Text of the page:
Speaking of Budget Politics (Obama’s “debt failsafe”)

From the President’s speech about the budget and deficit reduction:

But just to hold Washington – and me – accountable and make sure that the debt burden continues to decline, my plan includes a debt failsafe.  If, by 2014, our debt is not projected to fall as a share of the economy – or if Congress has failed to act – my plan will require us to come together and make up the additional savings with more spending cuts and more spending reductions in the tax code.  That should be an incentive for us to act boldly now, instead of kicking our problems further down the road.

Quite honestly, building in a “failsafe” like this (or a”trigger” as it is being called) is kicking the can down the road in the sense that it allows legislators to avoid making hard choices in the now, because they know that the failsafe will kick later.  Further, the incentive in such a situation is to get as much as one can in the now in the hopes that when the failsafe kicks in later that that which you have secured for your constituents will escape those future cuts.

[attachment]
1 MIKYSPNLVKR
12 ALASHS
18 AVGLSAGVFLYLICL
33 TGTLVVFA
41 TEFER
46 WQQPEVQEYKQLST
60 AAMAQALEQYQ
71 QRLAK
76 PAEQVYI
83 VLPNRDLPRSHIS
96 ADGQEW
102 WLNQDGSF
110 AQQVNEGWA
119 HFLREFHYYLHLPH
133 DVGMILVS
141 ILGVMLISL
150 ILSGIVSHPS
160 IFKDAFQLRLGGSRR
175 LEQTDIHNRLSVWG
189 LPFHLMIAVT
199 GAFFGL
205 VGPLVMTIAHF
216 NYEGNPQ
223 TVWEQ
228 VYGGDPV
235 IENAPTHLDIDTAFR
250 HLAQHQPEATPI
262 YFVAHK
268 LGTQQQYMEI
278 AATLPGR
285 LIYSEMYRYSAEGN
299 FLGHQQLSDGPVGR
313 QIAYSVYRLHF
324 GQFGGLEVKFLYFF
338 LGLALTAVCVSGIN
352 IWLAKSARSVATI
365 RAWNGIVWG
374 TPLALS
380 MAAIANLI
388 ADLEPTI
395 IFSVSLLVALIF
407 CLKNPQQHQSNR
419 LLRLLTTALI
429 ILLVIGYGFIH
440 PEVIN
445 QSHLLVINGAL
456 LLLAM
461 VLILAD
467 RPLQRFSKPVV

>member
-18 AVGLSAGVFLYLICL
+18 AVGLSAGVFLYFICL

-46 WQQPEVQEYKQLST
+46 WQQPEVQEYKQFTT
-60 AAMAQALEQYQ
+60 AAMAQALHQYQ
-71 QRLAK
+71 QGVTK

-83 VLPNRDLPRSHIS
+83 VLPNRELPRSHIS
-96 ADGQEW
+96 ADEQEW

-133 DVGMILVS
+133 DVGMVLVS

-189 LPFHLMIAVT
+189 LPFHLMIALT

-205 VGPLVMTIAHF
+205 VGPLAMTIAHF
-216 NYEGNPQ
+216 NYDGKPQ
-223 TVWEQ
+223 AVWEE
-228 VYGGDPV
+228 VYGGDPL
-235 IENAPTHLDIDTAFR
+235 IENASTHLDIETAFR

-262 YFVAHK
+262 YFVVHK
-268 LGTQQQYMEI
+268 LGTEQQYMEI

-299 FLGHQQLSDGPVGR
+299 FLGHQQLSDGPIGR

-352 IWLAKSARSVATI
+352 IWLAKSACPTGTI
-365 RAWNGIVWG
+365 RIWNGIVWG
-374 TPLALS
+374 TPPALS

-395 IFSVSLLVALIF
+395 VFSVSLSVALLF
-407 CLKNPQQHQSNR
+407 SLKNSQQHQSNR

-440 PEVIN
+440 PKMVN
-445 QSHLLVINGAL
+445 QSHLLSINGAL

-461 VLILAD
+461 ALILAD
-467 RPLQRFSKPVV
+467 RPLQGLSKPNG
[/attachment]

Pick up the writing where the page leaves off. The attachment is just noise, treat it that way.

Plus, we have heard these types of proposals before.  They don’t work.

FILED UNDER: Deficit and Debt, US Politics,
Steven L. Taylor
About Steven L. Taylor
Steven L. Taylor is a Professor of Political Science and a College of Arts and Sciences Dean. His main areas of expertise include parties, elections, and the institutional design of democracies. His most recent book is the co-authored A Different Democracy: American Government in a 31-Country Perspective. He earned his Ph.D. from the University of Texas and his BA from the University of California, Irvine. He has been blogging since 2003 (originally at the now defunct Poliblog). Follow Steven on Twitter


  1. Is a failsafe anything like a lockbox?

  2. steveegg says:

    Stephen Bainbridge says:
    Thursday, April 14, 2011 at 15:05
    Is a failsafe anything like a lockbox?

    Not quite. The further tax increases will be holding at the failsafe points until the intentional overspending triggers the go code.